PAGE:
Mom guilt is a very real thing! It starts early in your mom career. It stems from a good place, wanting to do the best for your child all the time–but we have to remember we aren’t perfect–we are human. That’s okay because our baby is human, too. As a preemie mom, I found it harder to learn and accept because I felt mom guilt before our baby even arrived.
It’s our job to keep our babies safe in our bellies until at least the due date so that he or she can fully develop and become as healthy and strong as possible. My babies were preemie, so does that mean I failed at my job?
Does that mean before my children even entered the world I was a bad mom? What did I do wrong? My whole life was meant to keep these babies safe. I read in a book that the best way to deliver your twins full-term was to be as least active as possible, so that’s what I did. I sat around a lot–which doesn’t fit my hyper personality at all. They still came early! I tried so hard and still failed.
When I left my lengthy stay in the hospital my babies didn’t come with me.
People would say they felt sorry for me/us and they couldn’t imagine what that was like. Or, I would hear well that it must be super hard–but at least you get to sleep through the night and recover from your C-Section! All responses have a hint of truth; but what others didn’t realize that all I heard was: “Your babies are in the hospital because of you.”
I felt a lot of guilt for other things, too. Like the fact I was sort of grateful that our boys were in the NICU.
That meant trained professionals were around them 24/7, and at the time I was in a lot of pain from my C-Section; they were probably better off in a lot of ways. I felt safe with the nurses and doctors–so that part was alright. I felt guilt that I put my husband through all of this, too. Guilt over feeling guilty, because logically I knew I didn’t have a lot if any control over the events that had happened. But again, all I could think about was I that I was the mom and I didn’t do my job.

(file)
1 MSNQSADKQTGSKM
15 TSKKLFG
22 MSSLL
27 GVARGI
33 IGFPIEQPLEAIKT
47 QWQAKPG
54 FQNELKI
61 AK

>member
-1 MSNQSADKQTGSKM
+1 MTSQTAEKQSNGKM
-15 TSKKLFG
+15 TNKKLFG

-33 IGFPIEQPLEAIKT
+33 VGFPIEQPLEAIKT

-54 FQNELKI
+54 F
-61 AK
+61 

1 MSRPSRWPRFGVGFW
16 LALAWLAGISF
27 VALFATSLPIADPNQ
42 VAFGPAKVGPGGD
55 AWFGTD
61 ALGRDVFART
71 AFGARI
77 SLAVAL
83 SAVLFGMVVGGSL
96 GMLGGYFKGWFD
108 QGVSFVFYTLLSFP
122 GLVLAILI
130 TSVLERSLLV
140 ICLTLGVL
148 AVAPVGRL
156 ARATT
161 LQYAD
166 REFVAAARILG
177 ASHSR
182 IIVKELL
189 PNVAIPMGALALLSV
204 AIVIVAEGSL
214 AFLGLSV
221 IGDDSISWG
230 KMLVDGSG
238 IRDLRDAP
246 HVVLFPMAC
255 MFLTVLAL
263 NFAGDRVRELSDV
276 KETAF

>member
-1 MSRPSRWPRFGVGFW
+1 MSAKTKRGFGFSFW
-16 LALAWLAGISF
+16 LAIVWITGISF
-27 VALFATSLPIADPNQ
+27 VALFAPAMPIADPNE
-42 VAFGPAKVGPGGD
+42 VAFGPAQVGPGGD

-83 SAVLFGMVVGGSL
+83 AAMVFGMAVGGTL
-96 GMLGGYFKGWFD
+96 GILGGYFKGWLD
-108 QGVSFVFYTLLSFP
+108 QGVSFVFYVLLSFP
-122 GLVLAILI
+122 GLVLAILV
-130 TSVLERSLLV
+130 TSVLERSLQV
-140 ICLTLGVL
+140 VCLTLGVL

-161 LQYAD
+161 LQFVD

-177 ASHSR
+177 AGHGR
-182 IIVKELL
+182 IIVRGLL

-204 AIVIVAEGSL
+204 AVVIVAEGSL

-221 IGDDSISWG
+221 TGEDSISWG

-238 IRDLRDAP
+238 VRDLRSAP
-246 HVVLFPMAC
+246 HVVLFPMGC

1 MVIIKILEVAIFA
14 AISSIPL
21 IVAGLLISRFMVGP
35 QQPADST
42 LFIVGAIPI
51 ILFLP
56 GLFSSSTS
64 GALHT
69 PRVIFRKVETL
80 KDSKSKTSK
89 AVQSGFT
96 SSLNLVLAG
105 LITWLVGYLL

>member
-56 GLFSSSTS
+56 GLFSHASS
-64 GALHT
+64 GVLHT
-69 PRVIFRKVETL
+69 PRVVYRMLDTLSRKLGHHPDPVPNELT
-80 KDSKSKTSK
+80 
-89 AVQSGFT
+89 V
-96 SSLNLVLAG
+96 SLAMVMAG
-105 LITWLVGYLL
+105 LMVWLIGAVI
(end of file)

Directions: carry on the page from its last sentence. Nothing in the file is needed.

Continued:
Our boys were in the NICU for three weeks. Three long weeks of feeling every feeling under the sun all, all while I was recovering from a major surgery. Oh, yes! Let’s not forget the hormones that ran through me as well. Nothing about that time was about me–it was about them. In the end, it was about me to a certain degree.
The boys were in the hospital, but my experience in the hospital was pretty traumatic. It took a long time for me to give myself credit and time to process it.
It’s not my fault my boys came early. I can’t be blamed for the fact I had twins and that there are more risks with that. It’s not my fault my boys needed to stay in the NICU. It was terrifying for all of us, that wasn’t my fault. It’s not my fault I took advantage of the time before the boys came home to sleep and recover. I was and am a preemie mom–that wasn’t anyone’s fault. I can’t speak for all preemie parents out there, but my kids are two-years-old and I am still learning this.
The guilt lessens every day because I have realized that the boys being preemies isn’t my fault or a negative.
But, of course, a lot of things are my fault. It’s my fault my kids have no idea they started life a little different. I will take the blame that my kids are strong and healthy. It’s my fault that my little ones (who started on a feeding tube) now love to eat a variety of healthy food. It’s my fault that my boys will know their story and do good with it through charity work.
Being a preemie mom has made me learn that I am stronger and more capable than I ever could have ever imagined.
Preemie mom guilt is very severe. Allow yourself to feel whatever it is you feel. The trick is to keep talking about it. Keeping it inside is not going to help you or your baby. Remember it’s okay to have a break down here and there. What you are dealing with is not for the weak. You are feeling a new level of love and fear all at the same time. It’s okay to be mad. It’s fair to feel bitter, happy and even scared. Feel however you need to feel.
But remember your child loves you, you love your child, and your child needs you. Conversely, you need your child, you need your partner, and your partner needs you. Together you will get through this and learn amazing things.
Stand proud and wear your preemie parent badge! Let go of the preemie parent guilt!